Sunday, August 4, 2013

Homburg: flea market, flower fields, caves, and Turkish food

Finally, after months of hoping to go, a friend and I finally took a trip on Saturday to Homburg (not to be confused with HAMburg), which is about half an hour west of Kaiserslautern. We had been wanting to visit the monthly flea market there and this was the first month we were both around and available to go.

It was huge! We were there for several hours and were tired out by the end of it. The flea market, or Flohmarkt, auf Deutsch, occurs on the first Saturday of every month (except for December) from 8 am - 4 pm. It spreads out in front of the Rathaus at Am Forum, 66424 Homburg (Saar).

There were a wide variety of vendors, selling everything from electrically-heated ice cream scoops (didn't know you needed one until now, eh?), to life-size Indiana Jones replicas (at least I think that was who the whip-yielding dude was), to just about everything else! Food vendors and imbisses were even available. We sustained ourselves by visiting the Bretzeln (pretzel) cart as we wandered through the extensive maze of goods.

This is just the beginning of the market.

Crack that whip, Indiana!

Electric, heated ice cream scoop!
After several hours of wandering around, we were ready for our next stop: the Schlossberghöhlen, or the "castle rock cave" under the ruins of the Hohenburg castle. However, we took a little wrong turn "side trip" and experienced the fun of road-side flowers.

How cool is this? There are Selbstschneiden ("self cutting," as in do-it yourself, not harming yourself!) flower fields where one pays on the honor system and cuts one's own flowers. I've always been meaning to stop at one to take pictures at the very least. My friend suggested we do this and bought us each a flower (aww, so nice!). We frolicked through the flowers and each picked a nice one.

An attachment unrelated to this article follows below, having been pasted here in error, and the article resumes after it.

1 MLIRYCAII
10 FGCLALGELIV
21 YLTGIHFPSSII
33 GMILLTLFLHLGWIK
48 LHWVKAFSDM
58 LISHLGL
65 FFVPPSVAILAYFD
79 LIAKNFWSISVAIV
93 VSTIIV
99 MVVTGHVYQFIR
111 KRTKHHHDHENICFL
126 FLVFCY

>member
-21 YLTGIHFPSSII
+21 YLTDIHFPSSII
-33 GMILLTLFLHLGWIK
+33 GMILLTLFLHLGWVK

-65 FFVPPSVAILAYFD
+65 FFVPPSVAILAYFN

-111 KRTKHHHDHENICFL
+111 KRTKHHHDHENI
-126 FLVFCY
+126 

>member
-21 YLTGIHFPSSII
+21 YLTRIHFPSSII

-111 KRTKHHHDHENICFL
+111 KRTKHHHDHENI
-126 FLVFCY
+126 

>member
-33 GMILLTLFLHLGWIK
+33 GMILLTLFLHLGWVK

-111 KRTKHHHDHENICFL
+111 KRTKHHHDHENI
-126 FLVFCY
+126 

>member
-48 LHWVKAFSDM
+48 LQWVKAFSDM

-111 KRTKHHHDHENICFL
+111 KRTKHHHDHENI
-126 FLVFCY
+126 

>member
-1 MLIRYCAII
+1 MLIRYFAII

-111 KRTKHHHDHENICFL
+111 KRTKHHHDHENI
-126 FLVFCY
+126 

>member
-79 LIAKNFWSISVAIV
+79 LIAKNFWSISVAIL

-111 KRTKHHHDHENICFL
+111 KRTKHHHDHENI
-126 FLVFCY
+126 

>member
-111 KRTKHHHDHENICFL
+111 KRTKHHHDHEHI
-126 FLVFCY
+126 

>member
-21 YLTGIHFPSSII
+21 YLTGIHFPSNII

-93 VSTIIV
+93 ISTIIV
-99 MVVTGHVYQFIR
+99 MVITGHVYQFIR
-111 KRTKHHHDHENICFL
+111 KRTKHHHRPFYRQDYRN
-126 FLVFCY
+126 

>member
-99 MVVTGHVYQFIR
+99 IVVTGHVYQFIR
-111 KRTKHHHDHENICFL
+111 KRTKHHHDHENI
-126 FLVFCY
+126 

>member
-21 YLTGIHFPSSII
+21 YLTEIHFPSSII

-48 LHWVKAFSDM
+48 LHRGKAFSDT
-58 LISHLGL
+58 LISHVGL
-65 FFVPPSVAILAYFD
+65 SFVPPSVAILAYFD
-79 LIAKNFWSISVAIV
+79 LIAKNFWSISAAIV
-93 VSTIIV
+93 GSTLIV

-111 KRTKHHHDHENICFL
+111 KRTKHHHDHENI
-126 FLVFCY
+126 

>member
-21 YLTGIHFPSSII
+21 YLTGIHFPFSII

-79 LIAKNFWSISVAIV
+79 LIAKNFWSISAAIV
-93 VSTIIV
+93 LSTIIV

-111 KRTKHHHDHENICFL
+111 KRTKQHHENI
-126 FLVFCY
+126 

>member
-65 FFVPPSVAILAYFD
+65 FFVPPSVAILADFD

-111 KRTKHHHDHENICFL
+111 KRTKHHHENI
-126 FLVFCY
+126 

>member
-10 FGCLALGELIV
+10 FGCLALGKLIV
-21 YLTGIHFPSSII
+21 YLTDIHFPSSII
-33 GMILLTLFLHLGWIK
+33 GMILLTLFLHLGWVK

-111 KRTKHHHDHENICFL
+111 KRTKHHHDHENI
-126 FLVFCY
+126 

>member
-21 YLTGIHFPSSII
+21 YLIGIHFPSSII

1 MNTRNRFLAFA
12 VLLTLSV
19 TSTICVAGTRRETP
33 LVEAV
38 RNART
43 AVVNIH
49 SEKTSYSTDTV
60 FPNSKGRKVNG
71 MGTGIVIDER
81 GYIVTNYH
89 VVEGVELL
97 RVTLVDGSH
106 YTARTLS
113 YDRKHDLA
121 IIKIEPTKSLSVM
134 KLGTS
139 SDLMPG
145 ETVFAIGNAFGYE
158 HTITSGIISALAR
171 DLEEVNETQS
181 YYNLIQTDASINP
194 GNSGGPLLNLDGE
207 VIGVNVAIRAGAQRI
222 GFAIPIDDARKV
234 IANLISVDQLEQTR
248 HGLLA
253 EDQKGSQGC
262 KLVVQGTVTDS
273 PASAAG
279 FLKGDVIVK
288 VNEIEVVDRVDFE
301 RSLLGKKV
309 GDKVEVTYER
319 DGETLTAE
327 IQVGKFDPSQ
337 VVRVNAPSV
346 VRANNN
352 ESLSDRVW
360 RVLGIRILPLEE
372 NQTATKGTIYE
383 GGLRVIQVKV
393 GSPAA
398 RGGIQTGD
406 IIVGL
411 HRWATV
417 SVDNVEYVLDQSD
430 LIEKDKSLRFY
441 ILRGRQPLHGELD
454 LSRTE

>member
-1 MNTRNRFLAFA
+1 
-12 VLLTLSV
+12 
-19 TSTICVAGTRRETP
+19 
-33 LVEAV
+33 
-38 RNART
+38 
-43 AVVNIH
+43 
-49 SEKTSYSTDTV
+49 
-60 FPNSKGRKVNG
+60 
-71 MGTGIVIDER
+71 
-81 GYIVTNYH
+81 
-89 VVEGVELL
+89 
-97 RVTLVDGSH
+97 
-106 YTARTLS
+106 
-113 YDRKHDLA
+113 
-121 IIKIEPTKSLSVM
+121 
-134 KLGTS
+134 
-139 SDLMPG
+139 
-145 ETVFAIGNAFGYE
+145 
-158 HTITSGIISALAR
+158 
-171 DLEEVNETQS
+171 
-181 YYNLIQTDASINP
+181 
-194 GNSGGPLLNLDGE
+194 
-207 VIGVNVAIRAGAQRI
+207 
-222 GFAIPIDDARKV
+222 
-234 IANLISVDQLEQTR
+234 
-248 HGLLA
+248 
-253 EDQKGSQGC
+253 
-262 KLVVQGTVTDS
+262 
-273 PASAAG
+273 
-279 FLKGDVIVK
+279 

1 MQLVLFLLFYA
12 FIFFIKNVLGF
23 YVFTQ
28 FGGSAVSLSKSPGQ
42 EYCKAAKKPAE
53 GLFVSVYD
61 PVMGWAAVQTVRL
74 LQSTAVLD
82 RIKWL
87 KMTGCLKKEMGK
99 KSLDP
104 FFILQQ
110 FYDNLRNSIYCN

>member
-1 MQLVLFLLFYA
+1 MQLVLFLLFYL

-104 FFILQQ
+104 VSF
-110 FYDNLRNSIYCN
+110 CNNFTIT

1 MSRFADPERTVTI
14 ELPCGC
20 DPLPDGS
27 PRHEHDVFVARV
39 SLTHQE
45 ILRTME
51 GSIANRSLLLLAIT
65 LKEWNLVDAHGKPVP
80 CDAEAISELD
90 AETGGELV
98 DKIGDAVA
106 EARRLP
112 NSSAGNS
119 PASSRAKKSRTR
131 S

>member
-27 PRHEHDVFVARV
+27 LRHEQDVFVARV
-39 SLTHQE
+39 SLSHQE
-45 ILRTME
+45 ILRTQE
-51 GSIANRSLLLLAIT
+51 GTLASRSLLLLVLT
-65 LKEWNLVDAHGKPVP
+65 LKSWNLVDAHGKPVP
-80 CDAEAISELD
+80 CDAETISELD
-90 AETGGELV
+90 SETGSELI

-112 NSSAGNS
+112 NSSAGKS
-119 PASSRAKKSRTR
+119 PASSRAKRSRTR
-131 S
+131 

After reorienting ourselves correctly post-flower picking, we drove on to the caves (article about them here) for a tour. We paid 5 euros and were taken through the caves for a tour in German. I understood maybe about 25% of the content: people hid in the caves during aerial raids in World War II; there are ripple marks on the ceiling from water millions of years ago, etc. My favorite part of the caves was how cool, temperature-wise, they were. It was a pleasant respite from the warm, muggy weather above. Were the caves worth a visit? I wouldn't consider them a top tourist attraction, but if one were passing through the area anyway, it wouldn't be a bad stop. The caves involve a steep climb up and down steps to the entrance and stairs within so it wouldn't be a recommend trip for those with mobility difficulties.

Ceiling of the cave in its spirally goodness.
We left the caves and headed down to Homburg, which rests at the bottom of the hill. Hearing music, we were intrigued by the activities in town and found a classic car show. Somehow, there were classic tractors driving about, too!

We grabbed a tasty lunch at Ilan then headed for home after our full day.

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